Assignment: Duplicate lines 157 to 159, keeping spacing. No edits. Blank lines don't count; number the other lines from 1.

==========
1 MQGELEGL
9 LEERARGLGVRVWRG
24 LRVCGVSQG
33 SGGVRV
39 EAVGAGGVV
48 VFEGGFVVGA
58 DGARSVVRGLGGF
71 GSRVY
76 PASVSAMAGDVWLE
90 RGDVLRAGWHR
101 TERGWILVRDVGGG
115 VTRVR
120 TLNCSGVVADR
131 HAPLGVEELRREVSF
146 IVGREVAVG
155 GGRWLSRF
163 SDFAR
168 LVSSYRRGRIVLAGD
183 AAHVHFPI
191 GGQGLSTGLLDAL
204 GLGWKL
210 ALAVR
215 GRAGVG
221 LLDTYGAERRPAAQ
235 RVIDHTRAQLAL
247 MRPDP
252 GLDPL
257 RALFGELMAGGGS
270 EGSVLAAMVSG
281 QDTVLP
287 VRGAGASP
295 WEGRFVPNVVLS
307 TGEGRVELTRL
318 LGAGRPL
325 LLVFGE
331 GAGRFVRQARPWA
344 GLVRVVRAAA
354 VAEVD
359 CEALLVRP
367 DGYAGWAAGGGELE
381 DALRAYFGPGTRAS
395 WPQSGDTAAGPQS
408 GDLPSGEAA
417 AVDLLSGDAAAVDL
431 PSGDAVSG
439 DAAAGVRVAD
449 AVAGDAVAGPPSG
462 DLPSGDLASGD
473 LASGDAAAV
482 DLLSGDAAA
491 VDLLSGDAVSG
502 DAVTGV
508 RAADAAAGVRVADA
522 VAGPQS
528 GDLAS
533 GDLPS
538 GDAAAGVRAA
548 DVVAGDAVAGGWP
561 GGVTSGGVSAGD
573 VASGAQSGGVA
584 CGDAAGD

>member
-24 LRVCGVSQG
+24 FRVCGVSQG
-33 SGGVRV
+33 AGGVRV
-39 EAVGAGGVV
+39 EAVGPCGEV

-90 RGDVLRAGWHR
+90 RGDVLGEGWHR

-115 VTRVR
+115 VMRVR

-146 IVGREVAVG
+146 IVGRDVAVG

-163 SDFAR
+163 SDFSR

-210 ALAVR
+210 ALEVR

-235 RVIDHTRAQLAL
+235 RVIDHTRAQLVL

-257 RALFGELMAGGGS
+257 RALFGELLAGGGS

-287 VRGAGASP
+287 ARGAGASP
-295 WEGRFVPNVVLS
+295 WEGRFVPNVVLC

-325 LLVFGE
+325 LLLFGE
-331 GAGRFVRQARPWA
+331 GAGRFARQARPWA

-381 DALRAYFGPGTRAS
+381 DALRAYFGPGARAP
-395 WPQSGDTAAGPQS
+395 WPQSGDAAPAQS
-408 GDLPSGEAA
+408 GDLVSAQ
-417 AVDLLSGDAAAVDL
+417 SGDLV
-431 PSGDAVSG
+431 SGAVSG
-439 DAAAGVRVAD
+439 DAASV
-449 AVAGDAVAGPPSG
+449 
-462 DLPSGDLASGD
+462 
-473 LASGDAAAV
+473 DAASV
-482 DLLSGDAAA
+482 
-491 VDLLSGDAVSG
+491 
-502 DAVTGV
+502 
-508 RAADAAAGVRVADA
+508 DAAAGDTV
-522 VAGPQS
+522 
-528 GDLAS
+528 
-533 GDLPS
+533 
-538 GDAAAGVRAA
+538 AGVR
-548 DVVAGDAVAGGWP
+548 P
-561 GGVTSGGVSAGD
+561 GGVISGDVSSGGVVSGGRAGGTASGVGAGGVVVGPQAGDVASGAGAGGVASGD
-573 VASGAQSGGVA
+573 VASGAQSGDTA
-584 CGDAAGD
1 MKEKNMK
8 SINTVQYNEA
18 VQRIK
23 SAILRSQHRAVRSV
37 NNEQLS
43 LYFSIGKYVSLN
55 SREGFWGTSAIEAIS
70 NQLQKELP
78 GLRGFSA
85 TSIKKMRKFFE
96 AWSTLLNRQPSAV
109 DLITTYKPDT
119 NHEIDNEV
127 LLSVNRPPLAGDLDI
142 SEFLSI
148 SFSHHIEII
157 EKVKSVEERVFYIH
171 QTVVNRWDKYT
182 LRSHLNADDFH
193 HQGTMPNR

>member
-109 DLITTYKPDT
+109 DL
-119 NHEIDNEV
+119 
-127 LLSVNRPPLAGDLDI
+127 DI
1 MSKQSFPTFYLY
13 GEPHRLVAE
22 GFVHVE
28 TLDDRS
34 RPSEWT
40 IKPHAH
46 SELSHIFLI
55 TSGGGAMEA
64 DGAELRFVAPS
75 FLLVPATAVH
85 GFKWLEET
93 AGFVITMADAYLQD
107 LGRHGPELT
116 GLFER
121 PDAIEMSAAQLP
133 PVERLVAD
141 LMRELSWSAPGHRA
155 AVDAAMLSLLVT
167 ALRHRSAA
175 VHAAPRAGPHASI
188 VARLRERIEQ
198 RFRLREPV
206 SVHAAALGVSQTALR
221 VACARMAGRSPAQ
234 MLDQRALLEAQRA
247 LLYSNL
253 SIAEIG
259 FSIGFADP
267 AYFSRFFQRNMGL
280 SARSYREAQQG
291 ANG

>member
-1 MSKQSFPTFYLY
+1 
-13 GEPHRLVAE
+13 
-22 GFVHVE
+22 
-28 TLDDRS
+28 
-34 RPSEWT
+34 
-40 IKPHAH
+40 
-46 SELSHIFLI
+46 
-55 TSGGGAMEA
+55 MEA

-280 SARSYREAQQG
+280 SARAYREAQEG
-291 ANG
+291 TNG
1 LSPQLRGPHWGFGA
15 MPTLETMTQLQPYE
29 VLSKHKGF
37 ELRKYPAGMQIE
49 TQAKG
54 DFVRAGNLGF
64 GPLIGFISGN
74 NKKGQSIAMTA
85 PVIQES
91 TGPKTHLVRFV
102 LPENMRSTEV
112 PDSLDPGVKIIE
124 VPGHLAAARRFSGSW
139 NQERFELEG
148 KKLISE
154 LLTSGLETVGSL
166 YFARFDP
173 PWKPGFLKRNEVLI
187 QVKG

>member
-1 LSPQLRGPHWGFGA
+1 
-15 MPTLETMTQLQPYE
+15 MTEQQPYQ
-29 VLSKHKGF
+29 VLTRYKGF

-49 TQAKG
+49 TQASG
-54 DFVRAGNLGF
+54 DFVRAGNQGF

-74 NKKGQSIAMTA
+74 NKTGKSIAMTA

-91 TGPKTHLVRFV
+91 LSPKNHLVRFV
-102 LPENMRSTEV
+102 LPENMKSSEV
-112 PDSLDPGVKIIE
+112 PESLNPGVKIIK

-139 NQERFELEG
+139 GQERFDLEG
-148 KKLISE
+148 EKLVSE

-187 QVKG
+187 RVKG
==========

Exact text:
-127 LLSVNRPPLAGDLDI
+127 DI
1 MSKQSFPTFYLY